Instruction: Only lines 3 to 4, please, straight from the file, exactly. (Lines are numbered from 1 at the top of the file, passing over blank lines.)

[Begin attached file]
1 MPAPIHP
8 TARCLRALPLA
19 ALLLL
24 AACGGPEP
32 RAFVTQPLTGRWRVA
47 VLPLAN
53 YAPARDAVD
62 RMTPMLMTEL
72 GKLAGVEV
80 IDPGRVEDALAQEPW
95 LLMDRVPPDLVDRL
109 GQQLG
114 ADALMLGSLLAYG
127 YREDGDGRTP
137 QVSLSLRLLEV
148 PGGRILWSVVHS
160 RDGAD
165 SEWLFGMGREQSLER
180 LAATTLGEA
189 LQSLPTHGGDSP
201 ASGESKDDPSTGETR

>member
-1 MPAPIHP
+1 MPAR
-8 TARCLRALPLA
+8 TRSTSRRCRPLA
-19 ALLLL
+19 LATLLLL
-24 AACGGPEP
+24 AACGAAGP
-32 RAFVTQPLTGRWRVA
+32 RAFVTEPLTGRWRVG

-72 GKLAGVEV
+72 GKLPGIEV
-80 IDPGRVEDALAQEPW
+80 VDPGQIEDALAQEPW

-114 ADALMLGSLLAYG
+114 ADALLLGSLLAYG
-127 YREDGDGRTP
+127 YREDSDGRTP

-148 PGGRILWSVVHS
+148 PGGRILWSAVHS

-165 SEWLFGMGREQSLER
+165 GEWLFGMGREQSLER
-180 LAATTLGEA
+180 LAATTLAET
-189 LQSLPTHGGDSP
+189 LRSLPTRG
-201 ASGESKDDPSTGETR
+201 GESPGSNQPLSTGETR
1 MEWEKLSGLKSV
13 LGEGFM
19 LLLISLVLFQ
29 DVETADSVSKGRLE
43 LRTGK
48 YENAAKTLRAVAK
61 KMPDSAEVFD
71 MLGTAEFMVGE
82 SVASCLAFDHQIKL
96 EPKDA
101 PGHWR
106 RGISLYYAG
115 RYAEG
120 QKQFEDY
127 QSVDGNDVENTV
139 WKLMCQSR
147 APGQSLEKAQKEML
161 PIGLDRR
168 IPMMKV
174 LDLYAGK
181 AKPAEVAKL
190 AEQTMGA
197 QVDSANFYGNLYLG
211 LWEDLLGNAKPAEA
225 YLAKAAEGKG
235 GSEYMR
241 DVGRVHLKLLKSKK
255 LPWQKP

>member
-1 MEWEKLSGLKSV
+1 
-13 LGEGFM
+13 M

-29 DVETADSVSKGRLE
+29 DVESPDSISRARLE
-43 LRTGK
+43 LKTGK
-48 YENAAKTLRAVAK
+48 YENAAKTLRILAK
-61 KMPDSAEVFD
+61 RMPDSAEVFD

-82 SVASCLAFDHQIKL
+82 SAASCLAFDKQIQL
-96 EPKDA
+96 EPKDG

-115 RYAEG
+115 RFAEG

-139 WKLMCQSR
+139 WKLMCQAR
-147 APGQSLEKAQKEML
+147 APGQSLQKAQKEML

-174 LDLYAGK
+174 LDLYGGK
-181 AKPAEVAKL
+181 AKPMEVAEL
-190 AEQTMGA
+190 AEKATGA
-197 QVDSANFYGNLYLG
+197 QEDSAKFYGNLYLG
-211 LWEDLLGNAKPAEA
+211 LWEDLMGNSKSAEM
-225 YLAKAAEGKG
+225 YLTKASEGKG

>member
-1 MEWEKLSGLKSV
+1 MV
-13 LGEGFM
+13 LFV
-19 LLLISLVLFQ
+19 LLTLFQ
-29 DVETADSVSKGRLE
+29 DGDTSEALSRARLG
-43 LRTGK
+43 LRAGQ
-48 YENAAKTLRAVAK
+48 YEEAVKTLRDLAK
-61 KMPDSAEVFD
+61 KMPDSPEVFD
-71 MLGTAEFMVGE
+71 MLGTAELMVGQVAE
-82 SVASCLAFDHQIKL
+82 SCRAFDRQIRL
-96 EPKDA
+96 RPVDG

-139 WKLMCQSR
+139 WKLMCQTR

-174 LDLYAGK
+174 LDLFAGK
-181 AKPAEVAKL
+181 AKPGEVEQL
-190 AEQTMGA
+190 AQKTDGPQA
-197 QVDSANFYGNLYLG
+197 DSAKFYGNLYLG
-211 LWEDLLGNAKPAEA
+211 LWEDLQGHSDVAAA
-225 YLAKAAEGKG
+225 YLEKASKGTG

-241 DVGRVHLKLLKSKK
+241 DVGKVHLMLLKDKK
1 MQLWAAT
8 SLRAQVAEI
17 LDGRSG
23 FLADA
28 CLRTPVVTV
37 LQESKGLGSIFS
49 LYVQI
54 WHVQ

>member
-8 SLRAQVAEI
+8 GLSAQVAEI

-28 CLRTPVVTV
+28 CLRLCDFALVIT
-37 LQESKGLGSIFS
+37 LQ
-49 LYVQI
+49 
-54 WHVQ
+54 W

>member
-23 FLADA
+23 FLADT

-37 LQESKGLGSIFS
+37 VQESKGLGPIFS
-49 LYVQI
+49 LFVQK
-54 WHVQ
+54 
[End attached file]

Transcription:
19 ALLLL
24 AACGGPEP